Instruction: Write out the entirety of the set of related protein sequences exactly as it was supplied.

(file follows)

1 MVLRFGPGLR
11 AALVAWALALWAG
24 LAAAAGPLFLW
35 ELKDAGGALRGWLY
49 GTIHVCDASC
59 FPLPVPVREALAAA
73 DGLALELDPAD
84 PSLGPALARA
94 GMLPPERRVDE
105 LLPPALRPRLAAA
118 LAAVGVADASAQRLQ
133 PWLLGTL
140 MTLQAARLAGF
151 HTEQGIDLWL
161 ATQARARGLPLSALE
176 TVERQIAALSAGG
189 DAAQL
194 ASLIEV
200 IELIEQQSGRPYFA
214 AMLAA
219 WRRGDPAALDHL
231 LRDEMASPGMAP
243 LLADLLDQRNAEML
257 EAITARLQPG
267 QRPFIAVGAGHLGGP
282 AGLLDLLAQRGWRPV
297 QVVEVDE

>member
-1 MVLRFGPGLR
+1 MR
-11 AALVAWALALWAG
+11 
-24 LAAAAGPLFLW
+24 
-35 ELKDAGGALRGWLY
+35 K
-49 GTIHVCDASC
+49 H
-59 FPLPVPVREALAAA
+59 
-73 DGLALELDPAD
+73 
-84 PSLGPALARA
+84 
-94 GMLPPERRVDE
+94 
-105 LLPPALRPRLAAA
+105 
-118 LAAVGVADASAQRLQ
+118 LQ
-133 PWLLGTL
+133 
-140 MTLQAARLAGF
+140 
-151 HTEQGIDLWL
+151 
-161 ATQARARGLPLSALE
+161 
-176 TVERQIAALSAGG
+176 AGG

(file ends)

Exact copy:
1 MVLRFGPGLR
11 AALVAWALALWAG
24 LAAAAGPLFLW
35 ELKDAGGALRGWLY
49 GTIHVCDASC
59 FPLPVPVREALAAA
73 DGLALELDPAD
84 PSLGPALARA
94 GMLPPERRVDE
105 LLPPALRPRLAAA
118 LAAVGVADASAQRLQ
133 PWLLGTL
140 MTLQAARLAGF
151 HTEQGIDLWL
161 ATQARARGLPLSALE
176 TVERQIAALSAGG
189 DAAQL
194 ASLIEV
200 IELIEQQSGRPYFA
214 AMLAA
219 WRRGDPAALDHL
231 LRDEMASPGMAP
243 LLADLLDQRNAEML
257 EAITARLQPG
267 QRPFIAVGAGHLGGP
282 AGLLDLLAQRGWRPV
297 QVVEVDE

>member
-1 MVLRFGPGLR
+1 MR
-11 AALVAWALALWAG
+11 
-24 LAAAAGPLFLW
+24 
-35 ELKDAGGALRGWLY
+35 K
-49 GTIHVCDASC
+49 H
-59 FPLPVPVREALAAA
+59 
-73 DGLALELDPAD
+73 
-84 PSLGPALARA
+84 
-94 GMLPPERRVDE
+94 
-105 LLPPALRPRLAAA
+105 
-118 LAAVGVADASAQRLQ
+118 LQ
-133 PWLLGTL
+133 
-140 MTLQAARLAGF
+140 
-151 HTEQGIDLWL
+151 
-161 ATQARARGLPLSALE
+161 
-176 TVERQIAALSAGG
+176 AGG